# B1-Free Space Propagation

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# ⌘ Maxwell's Equation in a source free environment

Source free environment and free space:

$\nabla \cdot \vec E = 0 \qquad \qquad \qquad \ \ (1)$

$\nabla \times \vec E = -\frac{\partial}{\partial t} \vec B \qquad \qquad (2)$

$\nabla \cdot \vec B = 0 \qquad \qquad \qquad \ \ (3)$

$\nabla \times \vec B = \mu_0 \epsilon_0 \frac{\partial}{\partial t} \vec E \qquad \ \ \ (4)$

where div is a scalar function
$\mbox{div}\,\vec v = {\partial v_x \over \partial x} + {\partial v_y \over \partial y} + {\partial v_z \over \partial z} = \nabla \cdot \vec v$
and curl is a vector function
$\mbox{curl}\;\vec v = \left( {\partial v_z \over \partial y} - {\partial v_y \over \partial z} \right) \mathbf{i} + \left( {\partial v_x \over \partial z} - {\partial v_z \over \partial x} \right) \mathbf{j} + \left( {\partial v_y \over \partial x} - {\partial v_x \over \partial y} \right) \mathbf{k} = \nabla \times \vec v$

[Source: Wikipedia]

# ⌘ Wave equation

Taking the curl of Maxwell's equation

$\nabla \times \nabla \times \vec E = -\frac{\partial } {\partial t} \nabla \times \vec B = -\mu_0 \varepsilon_0 \frac{\partial^2 \vec E } {\partial t^2}$

$\nabla \times \nabla \times \vec B = \mu_0 \varepsilon_0 \frac{\partial } {\partial t} \nabla \times \vec E = -\mu_o \varepsilon_o \frac{\partial^2 \vec B}{\partial t^2}$

yields the wave equation:
${\partial^2 \vec E \over \partial t^2} \ - \ {c_0}^2 \cdot \nabla^2 \vec E \ \ = \ \ 0$

${\partial^2 \vec B \over \partial t^2} \ - \ {c_0}^2 \cdot \nabla^2 \vec B \ \ = \ \ 0$

with $c_0 = { 1 \over \sqrt{ \mu_0 \varepsilon_0 } } = 2.99792458 \times 10^8$ m/s

[Source: Wikipedia]

# ⌘ Homogeneous electromagnetic wave

A single frequency electro (E)-magnetic (B) wave is described by

$\vec E(\vec r) = E_0 e^{j(\omega t - \vec k \cdot \vec r) }$,

$\vec B(\vec r) = B_0 e^{j(\omega t - \vec k \cdot \vec r) }$,

[Source: Wikipedia]

where

• $\vec r = (x, y, z)$ and $\vec k = (k_x, k_y, k_z)$ so?
• $j \,$ is the imaginary unit
• $\omega = 2 \pi f \,$ is the angular frequency, [rad/s]
• $f \,$ is the frequency [1/s]
• $e^{j \omega t} = \cos(\omega t) + j \sin(\omega t)$ is Euler's formula

with the group velocity (free space = speed of light) $c = { c_0 \over n } = { 1 \over \sqrt{ \mu \varepsilon } }$ and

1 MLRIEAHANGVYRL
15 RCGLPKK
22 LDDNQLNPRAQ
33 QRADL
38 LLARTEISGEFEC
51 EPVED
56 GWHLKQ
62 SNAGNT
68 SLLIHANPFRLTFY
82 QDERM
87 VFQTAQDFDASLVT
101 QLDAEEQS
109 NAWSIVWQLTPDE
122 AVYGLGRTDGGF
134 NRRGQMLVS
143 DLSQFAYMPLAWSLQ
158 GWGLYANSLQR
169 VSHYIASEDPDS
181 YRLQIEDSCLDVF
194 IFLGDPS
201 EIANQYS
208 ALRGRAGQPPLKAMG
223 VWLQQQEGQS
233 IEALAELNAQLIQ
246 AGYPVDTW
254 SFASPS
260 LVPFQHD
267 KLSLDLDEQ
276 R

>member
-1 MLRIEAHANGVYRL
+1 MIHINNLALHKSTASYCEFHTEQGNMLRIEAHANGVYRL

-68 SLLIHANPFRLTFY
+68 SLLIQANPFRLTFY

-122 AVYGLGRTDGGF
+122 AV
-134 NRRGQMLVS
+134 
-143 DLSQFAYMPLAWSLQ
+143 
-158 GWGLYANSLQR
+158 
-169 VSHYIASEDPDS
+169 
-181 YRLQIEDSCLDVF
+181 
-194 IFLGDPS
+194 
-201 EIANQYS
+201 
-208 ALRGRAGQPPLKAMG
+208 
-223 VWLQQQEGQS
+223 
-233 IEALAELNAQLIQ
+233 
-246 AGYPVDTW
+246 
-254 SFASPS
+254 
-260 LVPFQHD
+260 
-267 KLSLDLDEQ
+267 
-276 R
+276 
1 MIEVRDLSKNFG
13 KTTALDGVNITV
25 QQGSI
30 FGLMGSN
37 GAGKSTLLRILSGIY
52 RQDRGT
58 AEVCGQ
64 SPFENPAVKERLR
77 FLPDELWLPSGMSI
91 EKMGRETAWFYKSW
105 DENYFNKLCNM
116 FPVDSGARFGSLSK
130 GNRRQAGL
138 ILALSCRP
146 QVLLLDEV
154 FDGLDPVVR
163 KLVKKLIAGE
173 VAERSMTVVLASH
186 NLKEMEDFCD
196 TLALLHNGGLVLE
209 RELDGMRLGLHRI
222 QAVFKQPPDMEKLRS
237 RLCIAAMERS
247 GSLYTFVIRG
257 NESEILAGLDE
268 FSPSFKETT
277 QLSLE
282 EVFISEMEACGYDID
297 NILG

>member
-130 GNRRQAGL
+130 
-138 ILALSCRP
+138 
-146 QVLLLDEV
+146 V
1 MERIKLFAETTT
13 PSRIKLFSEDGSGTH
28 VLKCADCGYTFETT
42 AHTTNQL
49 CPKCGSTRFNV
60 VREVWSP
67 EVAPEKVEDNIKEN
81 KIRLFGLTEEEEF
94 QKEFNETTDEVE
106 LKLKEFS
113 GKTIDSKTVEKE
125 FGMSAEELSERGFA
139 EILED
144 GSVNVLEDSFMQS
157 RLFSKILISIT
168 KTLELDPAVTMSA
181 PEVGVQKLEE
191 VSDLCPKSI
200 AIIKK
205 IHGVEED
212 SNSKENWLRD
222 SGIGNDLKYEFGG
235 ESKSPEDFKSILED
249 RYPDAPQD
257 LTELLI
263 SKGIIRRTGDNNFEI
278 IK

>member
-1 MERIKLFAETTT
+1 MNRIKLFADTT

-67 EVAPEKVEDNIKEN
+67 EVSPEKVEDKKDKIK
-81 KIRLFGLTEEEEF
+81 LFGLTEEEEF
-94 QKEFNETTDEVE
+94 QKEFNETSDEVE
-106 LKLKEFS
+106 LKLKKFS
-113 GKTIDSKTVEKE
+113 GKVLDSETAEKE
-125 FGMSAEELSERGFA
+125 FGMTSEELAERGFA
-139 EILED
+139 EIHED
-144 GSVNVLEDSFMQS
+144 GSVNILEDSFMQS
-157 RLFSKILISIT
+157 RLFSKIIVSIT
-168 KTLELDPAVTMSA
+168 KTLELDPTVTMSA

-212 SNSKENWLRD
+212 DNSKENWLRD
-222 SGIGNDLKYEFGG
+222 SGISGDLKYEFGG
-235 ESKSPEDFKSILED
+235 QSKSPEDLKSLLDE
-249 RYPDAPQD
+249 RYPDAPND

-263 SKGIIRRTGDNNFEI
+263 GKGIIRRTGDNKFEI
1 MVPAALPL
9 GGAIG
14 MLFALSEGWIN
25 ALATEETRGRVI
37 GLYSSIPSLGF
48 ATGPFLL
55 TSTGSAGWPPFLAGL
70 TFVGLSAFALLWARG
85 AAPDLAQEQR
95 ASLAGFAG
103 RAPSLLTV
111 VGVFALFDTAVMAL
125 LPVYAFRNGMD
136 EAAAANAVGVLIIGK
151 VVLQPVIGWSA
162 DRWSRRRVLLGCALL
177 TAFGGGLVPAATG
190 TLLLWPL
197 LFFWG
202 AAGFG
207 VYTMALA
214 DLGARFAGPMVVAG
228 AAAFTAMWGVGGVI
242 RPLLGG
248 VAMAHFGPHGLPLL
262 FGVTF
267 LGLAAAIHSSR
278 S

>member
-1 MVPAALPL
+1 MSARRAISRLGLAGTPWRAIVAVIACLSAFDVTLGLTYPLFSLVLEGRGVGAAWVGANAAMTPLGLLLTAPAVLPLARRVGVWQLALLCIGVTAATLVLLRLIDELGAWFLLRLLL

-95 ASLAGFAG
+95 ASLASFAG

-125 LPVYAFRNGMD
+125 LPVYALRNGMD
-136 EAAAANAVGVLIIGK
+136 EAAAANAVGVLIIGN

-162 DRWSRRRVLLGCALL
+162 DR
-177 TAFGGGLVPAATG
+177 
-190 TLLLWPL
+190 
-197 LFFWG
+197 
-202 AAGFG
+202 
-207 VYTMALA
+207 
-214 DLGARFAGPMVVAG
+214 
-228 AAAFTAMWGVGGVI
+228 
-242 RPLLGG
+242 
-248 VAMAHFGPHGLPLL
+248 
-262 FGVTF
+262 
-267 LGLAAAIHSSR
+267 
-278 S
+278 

the refraction index $n = \sqrt{ \mu \varepsilon \over \mu_0 \varepsilon_0$

• What is the difference between a static and a dynamic field
• Develop the relations for a plain wave
• Assume a plane wave: $E_x, H_y$. Show that $\frac{E_x}{H_y}=Z_0 = \sqrt{\mu_0/\varepsilon_0}$

The differences between a plane wave, a cylindrical wave and a spherical wave is defined through the surface of wave. Assume propagation in z-direction

• a wave having no variation in x,y direction is called a plane wave, and is represented as e.g. $\vec E(\vec r) = E_x e^{j(\omega t - k_z \cdot z) }$,
• a wave looking like a "cylinder" is called a cylindrical wave. Such a wave is typically generated by a line source, or the diffraction at the edge of a roof
• a wave looking like a "ball" is called a spherical wave. Such a wave is typically generated by a point source, e.g. a short antenna. If you move long away from the wave, then the spherical wave will become a plane wave. We talk about the far-field of an antenna, when the wave is treated like a plane wave. This is typically expressed as a phase variation being less than 90 degrees: $\varphi < 90\deg$

Q: More about wave equation in physics

A: See the good examples at http://www.physicsclassroom.com/class/waves/Lesson-2/The-Wave-Equation

Q: I still don't understand the propagation equation

A: The propagation equation describes how a wave propagates. It addresses the change from an electrical field indicating a magnetic field and vice versa. See the video from Bucknell University: https://www.youtube.com/watch?v=xkG86pwaOH0

## ⌘ Free space propagation

Power received in an area in a distance R from transmitter:

• area of a sphere is $A_s = 4*\pi*R^2$
• power transmitted from isotropic antenna is $P_t$
• antenna area of receiver is $A_r = \lamda^2/4\pi$
• power received in A_r = P_r

$P_r = P_t * A_r / A_s = P_r = P_t * A_r / (4*\pi*R^2)$

thus

$P_r = P_t \ G_t\ G_r\ \left (\frac{\lambda}{4\pi r} \right )^2\cdot$

• convert into dB
• provide examples for f = 10 MHz, 1 GHz, 100 GHz
• discuss influences on radiation pattern

Develop the propagation equation, see (http://www.antenna-theory.com/basics/friis.php)

How much is 0 dB_m and 10 dB_m?

• Convert dBm to mW is: mW = 10^(x/10), x = number of dBm
• Convert mW to dBm is: dBm = 10*log10(y), y = number of mW

So you get:

• 0 dBm = 10^(0/10) = 1 mW
• 10 dBm = 10^(10/10) = 10 mW

Free space attenuation $L = 92,4 + 20 \log(d \mathrm{[km]}) + 20 \log(f \mathrm{[/GHz]})$

 Free space propagation from a transmit (t) to a receive (r) station.

Calculation of free space attenuation. Note the increased free-space attenuation of approx 5 dB from 900 to 1800 MHz, and a further increase of 3 dB from 1800 (GSM 1800) to 2450 MHz (802.11b). Note also that increasing the distance by a factor of 10 will increase the power requirements by 20 dB.

Have in mind that normal communication is always worse than the "ideal" free space communication. You have shadowing, reflections, interference, and other influences increasing the path loss. An example is the Bluetooth communication between your mobile phone and your headset, where your body absorbs energy and shadows for direct communication.